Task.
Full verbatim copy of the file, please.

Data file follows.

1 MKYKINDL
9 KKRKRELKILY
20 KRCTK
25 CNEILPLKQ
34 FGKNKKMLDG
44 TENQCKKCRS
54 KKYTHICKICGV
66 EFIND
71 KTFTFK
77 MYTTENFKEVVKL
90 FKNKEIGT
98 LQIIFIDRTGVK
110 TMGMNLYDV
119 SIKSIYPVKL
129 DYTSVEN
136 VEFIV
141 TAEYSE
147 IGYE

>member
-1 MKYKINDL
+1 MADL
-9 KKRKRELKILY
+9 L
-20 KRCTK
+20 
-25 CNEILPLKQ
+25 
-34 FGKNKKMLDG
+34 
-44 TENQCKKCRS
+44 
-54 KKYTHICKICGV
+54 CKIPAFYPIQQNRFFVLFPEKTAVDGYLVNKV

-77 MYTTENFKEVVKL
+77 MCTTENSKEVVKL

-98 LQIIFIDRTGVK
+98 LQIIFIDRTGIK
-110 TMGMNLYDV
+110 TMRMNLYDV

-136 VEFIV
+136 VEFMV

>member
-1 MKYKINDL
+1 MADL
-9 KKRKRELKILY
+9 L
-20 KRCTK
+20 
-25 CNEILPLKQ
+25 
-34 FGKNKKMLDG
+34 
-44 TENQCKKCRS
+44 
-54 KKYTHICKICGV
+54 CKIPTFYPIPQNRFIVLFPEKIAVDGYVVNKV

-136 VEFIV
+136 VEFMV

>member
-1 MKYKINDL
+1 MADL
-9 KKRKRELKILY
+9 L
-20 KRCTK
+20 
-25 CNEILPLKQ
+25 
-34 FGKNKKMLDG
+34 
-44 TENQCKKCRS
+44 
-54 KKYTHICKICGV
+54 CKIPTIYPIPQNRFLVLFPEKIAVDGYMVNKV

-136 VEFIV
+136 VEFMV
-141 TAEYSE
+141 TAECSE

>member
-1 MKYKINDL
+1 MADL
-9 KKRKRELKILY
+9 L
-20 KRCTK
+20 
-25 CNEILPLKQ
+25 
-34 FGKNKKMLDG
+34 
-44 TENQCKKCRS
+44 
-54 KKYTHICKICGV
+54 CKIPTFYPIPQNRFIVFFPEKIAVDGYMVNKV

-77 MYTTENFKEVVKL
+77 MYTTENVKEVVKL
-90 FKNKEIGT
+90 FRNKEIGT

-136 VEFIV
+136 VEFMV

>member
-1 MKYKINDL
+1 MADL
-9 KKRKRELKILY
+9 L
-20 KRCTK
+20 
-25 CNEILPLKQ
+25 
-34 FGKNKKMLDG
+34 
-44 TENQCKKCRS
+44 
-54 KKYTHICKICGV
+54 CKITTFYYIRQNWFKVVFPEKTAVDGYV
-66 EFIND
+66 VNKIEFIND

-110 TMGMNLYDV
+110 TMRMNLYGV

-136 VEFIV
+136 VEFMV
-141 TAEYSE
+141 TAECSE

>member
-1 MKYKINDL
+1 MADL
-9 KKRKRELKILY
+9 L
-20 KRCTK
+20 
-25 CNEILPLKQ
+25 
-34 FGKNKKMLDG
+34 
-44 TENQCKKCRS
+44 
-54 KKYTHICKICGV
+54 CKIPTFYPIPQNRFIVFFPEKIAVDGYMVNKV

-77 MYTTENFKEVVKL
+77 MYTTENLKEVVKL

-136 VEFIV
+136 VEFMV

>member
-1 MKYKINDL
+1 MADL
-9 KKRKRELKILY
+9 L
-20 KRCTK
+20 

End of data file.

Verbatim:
1 MKYKINDL
9 KKRKRELKILY
20 KRCTK
25 CNEILPLKQ
34 FGKNKKMLDG
44 TENQCKKCRS
54 KKYTHICKICGV
66 EFIND
71 KTFTFK
77 MYTTENFKEVVKL
90 FKNKEIGT
98 LQIIFIDRTGVK
110 TMGMNLYDV
119 SIKSIYPVKL
129 DYTSVEN
136 VEFIV
141 TAEYSE
147 IGYE

>member
-1 MKYKINDL
+1 MADL
-9 KKRKRELKILY
+9 L
-20 KRCTK
+20 
-25 CNEILPLKQ
+25 
-34 FGKNKKMLDG
+34 
-44 TENQCKKCRS
+44 
-54 KKYTHICKICGV
+54 CKIPAFYPIQQNRFFVLFPEKTAVDGYLVNKV

-77 MYTTENFKEVVKL
+77 MCTTENSKEVVKL

-98 LQIIFIDRTGVK
+98 LQIIFIDRTGIK
-110 TMGMNLYDV
+110 TMRMNLYDV

-136 VEFIV
+136 VEFMV

>member
-1 MKYKINDL
+1 MADL
-9 KKRKRELKILY
+9 L
-20 KRCTK
+20 
-25 CNEILPLKQ
+25 
-34 FGKNKKMLDG
+34 
-44 TENQCKKCRS
+44 
-54 KKYTHICKICGV
+54 CKIPTFYPIPQNRFIVLFPEKIAVDGYVVNKV

-136 VEFIV
+136 VEFMV

>member
-1 MKYKINDL
+1 MADL
-9 KKRKRELKILY
+9 L
-20 KRCTK
+20 
-25 CNEILPLKQ
+25 
-34 FGKNKKMLDG
+34 
-44 TENQCKKCRS
+44 
-54 KKYTHICKICGV
+54 CKIPTIYPIPQNRFLVLFPEKIAVDGYMVNKV

-136 VEFIV
+136 VEFMV
-141 TAEYSE
+141 TAECSE

>member
-1 MKYKINDL
+1 MADL
-9 KKRKRELKILY
+9 L
-20 KRCTK
+20 
-25 CNEILPLKQ
+25 
-34 FGKNKKMLDG
+34 
-44 TENQCKKCRS
+44 
-54 KKYTHICKICGV
+54 CKIPTFYPIPQNRFIVFFPEKIAVDGYMVNKV

-77 MYTTENFKEVVKL
+77 MYTTENVKEVVKL
-90 FKNKEIGT
+90 FRNKEIGT

-136 VEFIV
+136 VEFMV

>member
-1 MKYKINDL
+1 MADL
-9 KKRKRELKILY
+9 L
-20 KRCTK
+20 
-25 CNEILPLKQ
+25 
-34 FGKNKKMLDG
+34 
-44 TENQCKKCRS
+44 
-54 KKYTHICKICGV
+54 CKITTFYYIRQNWFKVVFPEKTAVDGYV
-66 EFIND
+66 VNKIEFIND

-110 TMGMNLYDV
+110 TMRMNLYGV

-136 VEFIV
+136 VEFMV
-141 TAEYSE
+141 TAECSE

>member
-1 MKYKINDL
+1 MADL
-9 KKRKRELKILY
+9 L
-20 KRCTK
+20 
-25 CNEILPLKQ
+25 
-34 FGKNKKMLDG
+34 
-44 TENQCKKCRS
+44 
-54 KKYTHICKICGV
+54 CKIPTFYPIPQNRFIVFFPEKIAVDGYMVNKV

-77 MYTTENFKEVVKL
+77 MYTTENLKEVVKL

-136 VEFIV
+136 VEFMV

>member
-1 MKYKINDL
+1 MADL
-9 KKRKRELKILY
+9 L
-20 KRCTK
+20 